IPT audit assurance: assurance - miscellaneous matters
Payment of IPT
It is very unlikely that an insurer will offer to pay an IPT liability in cash during a visit. If cash is offered to settle an outstanding debt, the insurer should be told that it would be easier and more secure if payment were made by more orthodox means, such as cheques or bankers’ drafts. Cheques should be made payable to H M Revenue & Customs and crossed A/C PAYEE ONLY.
Where there is a real risk of a loss to the revenue if you fail to accept payment in cash you should:
- accept and count the cash;
- issue a receipt to the insurer, and place a copy in the folder;
- ensure you can convey the cash safely to your office - for example, travel by car or taxi, rather than other public transport;
- deliver the cash to your cashier’s office and obtain a receipt - fix this in your diary and place a copy in the insurer’s folder.
Custody of official papers
Under no circumstances should official books or papers be left unattended at an insurer’s premises.
Where a folder has been stolen, irretrievably lost or its contents damaged beyond legibility, it will have to be reconstructed as far as possible. A report should be prepared and submitted to senior managers outlining the circumstances of the loss.
The following guidelines apply to notebooks.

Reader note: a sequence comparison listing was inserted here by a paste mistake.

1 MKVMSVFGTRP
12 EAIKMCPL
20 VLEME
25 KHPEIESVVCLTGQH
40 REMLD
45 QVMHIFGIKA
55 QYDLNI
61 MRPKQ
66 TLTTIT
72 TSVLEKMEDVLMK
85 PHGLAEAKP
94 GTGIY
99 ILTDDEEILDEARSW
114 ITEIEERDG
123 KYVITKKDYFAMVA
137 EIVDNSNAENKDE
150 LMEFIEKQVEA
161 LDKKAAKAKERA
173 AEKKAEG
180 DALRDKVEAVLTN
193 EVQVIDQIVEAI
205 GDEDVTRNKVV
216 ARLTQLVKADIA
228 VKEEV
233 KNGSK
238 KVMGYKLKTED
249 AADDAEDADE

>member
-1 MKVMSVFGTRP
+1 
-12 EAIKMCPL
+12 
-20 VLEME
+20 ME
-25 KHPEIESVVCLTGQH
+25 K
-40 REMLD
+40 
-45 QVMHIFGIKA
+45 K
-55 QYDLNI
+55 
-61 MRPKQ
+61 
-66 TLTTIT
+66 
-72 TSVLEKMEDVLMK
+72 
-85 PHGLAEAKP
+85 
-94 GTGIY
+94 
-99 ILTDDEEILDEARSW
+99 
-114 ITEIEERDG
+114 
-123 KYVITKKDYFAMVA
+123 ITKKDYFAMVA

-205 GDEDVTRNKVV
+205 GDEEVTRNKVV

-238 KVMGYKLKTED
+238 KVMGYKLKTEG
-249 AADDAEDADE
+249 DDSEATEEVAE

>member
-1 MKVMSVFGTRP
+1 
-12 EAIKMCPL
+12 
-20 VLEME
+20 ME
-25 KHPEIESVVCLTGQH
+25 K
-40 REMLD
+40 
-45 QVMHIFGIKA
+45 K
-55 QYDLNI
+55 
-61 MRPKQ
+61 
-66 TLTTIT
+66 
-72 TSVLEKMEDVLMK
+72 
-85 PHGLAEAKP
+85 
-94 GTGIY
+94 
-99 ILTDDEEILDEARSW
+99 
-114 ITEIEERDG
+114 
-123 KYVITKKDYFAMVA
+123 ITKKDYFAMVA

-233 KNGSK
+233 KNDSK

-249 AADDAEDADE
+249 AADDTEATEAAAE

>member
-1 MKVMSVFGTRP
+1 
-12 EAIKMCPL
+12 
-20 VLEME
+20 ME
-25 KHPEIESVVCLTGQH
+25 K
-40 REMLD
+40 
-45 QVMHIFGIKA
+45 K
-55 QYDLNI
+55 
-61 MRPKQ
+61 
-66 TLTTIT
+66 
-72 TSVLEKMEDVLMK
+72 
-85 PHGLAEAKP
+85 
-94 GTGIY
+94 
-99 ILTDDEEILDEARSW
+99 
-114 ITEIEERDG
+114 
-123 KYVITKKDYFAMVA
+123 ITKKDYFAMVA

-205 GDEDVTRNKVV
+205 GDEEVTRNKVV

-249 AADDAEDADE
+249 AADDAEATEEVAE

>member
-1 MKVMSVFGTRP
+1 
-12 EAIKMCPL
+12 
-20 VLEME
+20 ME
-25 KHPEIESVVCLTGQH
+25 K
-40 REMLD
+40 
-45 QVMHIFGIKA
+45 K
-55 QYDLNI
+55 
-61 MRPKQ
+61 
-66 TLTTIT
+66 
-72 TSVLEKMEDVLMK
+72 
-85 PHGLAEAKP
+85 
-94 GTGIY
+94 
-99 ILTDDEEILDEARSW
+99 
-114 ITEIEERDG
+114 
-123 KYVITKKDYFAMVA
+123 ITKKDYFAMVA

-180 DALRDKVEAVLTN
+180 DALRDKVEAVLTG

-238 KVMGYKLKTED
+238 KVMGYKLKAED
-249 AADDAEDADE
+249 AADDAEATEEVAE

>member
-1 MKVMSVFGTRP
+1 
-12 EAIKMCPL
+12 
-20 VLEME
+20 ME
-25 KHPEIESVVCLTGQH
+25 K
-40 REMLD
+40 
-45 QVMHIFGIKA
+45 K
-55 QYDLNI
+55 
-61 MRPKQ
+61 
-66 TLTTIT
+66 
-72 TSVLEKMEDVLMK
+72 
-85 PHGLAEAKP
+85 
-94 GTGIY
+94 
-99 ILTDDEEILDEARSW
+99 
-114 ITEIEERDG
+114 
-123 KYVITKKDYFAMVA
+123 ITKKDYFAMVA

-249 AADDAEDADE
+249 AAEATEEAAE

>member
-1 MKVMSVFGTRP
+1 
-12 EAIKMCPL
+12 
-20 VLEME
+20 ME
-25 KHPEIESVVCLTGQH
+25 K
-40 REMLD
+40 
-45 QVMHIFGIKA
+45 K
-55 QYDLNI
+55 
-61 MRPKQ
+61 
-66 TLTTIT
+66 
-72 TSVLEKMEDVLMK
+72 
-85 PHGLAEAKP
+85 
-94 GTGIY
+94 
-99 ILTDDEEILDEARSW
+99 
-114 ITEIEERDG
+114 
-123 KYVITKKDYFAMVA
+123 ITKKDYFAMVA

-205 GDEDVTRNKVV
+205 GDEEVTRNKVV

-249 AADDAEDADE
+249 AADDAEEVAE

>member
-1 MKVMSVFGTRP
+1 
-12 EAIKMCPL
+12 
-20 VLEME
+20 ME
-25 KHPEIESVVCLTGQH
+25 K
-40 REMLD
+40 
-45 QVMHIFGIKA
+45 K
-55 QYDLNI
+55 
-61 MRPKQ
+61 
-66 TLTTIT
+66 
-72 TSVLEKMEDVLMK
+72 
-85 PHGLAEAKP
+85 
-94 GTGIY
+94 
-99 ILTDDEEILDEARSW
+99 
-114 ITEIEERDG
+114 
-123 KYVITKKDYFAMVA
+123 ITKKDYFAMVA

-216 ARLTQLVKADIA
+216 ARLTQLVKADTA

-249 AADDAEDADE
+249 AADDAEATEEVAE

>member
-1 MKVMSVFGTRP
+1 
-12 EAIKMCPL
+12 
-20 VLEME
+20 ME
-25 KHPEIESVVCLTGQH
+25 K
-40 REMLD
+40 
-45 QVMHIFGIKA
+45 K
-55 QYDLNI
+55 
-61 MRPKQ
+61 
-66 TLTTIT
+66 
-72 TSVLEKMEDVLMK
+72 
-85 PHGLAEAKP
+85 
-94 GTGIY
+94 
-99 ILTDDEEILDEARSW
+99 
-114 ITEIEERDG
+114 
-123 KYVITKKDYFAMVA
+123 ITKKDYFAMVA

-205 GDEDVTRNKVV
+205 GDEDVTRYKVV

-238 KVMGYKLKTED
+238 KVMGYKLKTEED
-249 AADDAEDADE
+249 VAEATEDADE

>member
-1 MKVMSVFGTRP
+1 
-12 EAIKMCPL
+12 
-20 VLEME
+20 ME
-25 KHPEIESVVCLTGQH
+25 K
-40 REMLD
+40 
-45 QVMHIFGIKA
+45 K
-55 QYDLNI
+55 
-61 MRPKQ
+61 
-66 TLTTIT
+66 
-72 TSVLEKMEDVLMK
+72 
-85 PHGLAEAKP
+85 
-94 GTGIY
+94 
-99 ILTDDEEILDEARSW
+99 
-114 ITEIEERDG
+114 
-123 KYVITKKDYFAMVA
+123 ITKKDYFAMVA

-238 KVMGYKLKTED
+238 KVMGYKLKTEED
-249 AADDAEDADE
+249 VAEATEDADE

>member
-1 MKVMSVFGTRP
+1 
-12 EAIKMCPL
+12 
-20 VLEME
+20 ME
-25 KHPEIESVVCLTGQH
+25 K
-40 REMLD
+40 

- Number each notebook and use them consecutively.
- Identify the visit in the notebook, by date, time, IPT registration number, people interviewed.
- If you take rough notes on separate sheets, attach them to the appropriate page of the notebook.
- Avoid superfluous, cryptic or derogatory comments.
- Retain all notebooks for 6 years.
Make the notes in the notebook either at the time or immediately afterwards but certainly on the same day.
Disclosure of information about insurers and other persons
In almost any visit to an insurer you will receive information about that insurer and its clients. You may, from other visits, have other information about its competitors and their clients. While you will use this information to balance what you see and hear in interviews and from your examination of documents, you should never disclose information that comes to you in this way to insurers or any other person outside the Department. Disclosure of information is subject to strict rules under legislation such as the Data Protection Act 1998 and the Freedom of Information Act 2000. The Information Disclosure Guidance provides further detailed advice on the procedures that must be followed.
Weeding of insurers’ folders
It is essential that only relevant papers are retained in traders’ folders. Weeding of folders, carried out as part of routine good housekeeping practice, can minimise the possibility of inaccurate or prejudicial documents being held.
Health and safety
Officers are responsible for their own safety and should be aware of hazards present in their working environment. Full details of health and safety Full details of health and safety considerations are detailed in the HS Series Guidance.